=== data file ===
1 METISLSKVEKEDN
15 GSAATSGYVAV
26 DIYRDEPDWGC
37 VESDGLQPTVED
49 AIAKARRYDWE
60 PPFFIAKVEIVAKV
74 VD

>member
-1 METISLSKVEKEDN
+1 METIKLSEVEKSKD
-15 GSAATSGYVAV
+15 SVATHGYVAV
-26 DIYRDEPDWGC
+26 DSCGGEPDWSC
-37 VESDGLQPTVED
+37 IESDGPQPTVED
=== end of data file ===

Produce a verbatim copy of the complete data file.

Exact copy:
1 METISLSKVEKEDN
15 GSAATSGYVAV
26 DIYRDEPDWGC
37 VESDGLQPTVED
49 AIAKARRYDWE
60 PPFFIAKVEIVAKV
74 VD

>member
-1 METISLSKVEKEDN
+1 METIKLSEVEKSKD
-15 GSAATSGYVAV
+15 SVATHGYVAV
-26 DIYRDEPDWGC
+26 DSCGGEPDWSC
-37 VESDGLQPTVED
+37 IESDGPQPTVED